Notary offices started receiving endorsements for candidates last Monday, with Egypt’s National Election Authority (NEA) announcing that those seeking to run in the 2024 presidential election can submit for candidacy from 5 to 14 October 2023.
As a precondition to run for president, the Egyptian constitution requires candidates to secure endorsements from at least 20 MPs from the House of Representatives or 25,000 registered voters from at least 15 governorates, with a minimum of 1,000 endorsements from each governorate.
Meanwhile, hundreds of parliament members gathered in the parliament last week to endorse El-Sisi, who has not announced his intention to run for re-election to date.
Parliamentary majority bloc Mostaqbal Watan (the Nation's Future Party) announced they are backing El-Sisi’s potential candidacy.
The week-long presence of pro-El-Sisi crowds at notary offices led TV presenter Amr Adeeb to speculate that the incumbent president might have already secured ten times the minimum number of endorsements he requires from citizens.
El-Sisi, president since 2014, inaugurated a three-day conference on Saturday to shed light on the nation’s achievements in different fields. In a speech on Saturday, El-Sisi stressed that Egyptians will have “an opportunity for change” in the upcoming presidential elections, slated for December.
Voting in Egypt will take place 10-12 December, with Egyptians abroad casting their votes 1-3 December.
Few endorsements for opposition
Over the past seven days, two of seven candidates who have announced their plans to run for president claimed that their supporters had been subjected to harassment and exceptional obstacles at notary offices that made them fail to issue the expected number of endorsements.
Former MP and former head of the leftist Karama (Dignity) Party Ahmed El-Tantawy, known for criticising El-Sisi’s policies, has been touring notary offices in governorates to investigate his supporters’ complaints.
On Sunday, El-Tantawy was filmed while standing among tens of his supporters in Mansoura, who complained that they could only issue one endorsement form during the day.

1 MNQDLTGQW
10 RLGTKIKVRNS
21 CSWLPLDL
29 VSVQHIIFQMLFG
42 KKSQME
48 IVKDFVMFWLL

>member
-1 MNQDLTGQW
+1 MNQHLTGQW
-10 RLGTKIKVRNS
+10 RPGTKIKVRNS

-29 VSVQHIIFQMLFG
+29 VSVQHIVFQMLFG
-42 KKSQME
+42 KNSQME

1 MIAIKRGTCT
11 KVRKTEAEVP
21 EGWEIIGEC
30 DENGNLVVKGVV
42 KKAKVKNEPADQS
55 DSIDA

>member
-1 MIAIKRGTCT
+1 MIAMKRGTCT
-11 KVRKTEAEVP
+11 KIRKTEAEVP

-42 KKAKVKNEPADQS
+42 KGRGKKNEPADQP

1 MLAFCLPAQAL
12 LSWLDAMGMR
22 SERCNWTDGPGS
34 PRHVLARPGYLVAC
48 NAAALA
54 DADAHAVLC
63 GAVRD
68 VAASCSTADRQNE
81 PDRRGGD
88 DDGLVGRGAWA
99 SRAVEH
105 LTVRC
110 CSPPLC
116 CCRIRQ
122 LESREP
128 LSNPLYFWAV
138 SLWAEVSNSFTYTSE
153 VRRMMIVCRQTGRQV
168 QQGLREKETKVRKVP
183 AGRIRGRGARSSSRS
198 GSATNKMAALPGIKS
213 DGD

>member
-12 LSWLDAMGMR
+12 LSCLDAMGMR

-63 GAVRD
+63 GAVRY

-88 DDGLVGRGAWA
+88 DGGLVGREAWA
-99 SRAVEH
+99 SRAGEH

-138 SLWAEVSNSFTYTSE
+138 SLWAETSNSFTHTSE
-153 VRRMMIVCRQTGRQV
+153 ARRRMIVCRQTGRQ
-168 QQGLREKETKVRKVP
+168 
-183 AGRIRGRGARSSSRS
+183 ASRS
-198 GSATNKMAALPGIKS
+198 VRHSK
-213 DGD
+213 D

In the video, El-Tantawy said he visits three governorates daily, noting that “hundreds” of his supporters in Alexandria and Kafr El-Sheikh could only issue nine endorsement forms on Saturday.
El-Tantawy asserted that his supporters “need only two hours” to complete the required endorsements.
Last week, El-Tantawy suspended his political campaign, claiming his supporters have been “obstructed from issuing endorsements" before resuming it again during the weekend.
Furthermore, Gameela Ismail, the chairwoman of the liberal Dostour (Constitution) Party, earlier echoed the same complaints.
In a statement last week on her Facebook page, Ismail asserted that “most potential candidates” complained about “harassment, obstacles, threats and intimidation” that their supporters are subjected to while attempting to issue the endorsements.
Favouritism allegations ‘baseless’
In light of such claims by the two potential candidates and their campaign members, Egypt's NEA has denied any violations, favouritism, or mistreatment of any individual at the notary offices responsible for issuing endorsement forms.
The NEA added in a statement last week that all the claims, which the authority has investigated, "are nothing more than baseless and false allegations."
Moreover, the authority rejected any attempts to cast doubts on its independence, stressing that "no party has the right to interfere with its work in any way."
Taking the parliamentary shortcut
Three potential candidates have obtained the required number of endorsements from MPs to qualify to run.
Potential candidate Hazem Omar, whose Republican People’s Party has around 50 members in the House of Representatives, secured 44 endorsements from MPs, or more than double the minimum.
Potential candidate Abdel-Sanad Yamama, head of Egypt’s old liberal Wafd Party, obtained 20 endorsements from MPs.
Meanwhile, potential candidate Farid Zahran, head of the opposition Egyptian Social Democratic Party, which has only a few members in the House of Representatives, has secured the minimum 20 endorsements required.
Earlier, Zahran complained that the 10-day period specified by the NEA to secure 25,000 endorsements from people is “too short,” asserting in an online interview with journalist Hafez Al-Mirazi last week that this “undermines” the upcoming elections.
Presidential hopeful candidate Ahmed El-Fadaly, chairman of the Democratic Peace Party and the Independent Current Coalition, has expressed his rejection of the NEA's decision to allocate only ten days for issuing endorsements, saying that the notary offices may not be able to process all endorsements required in such short period.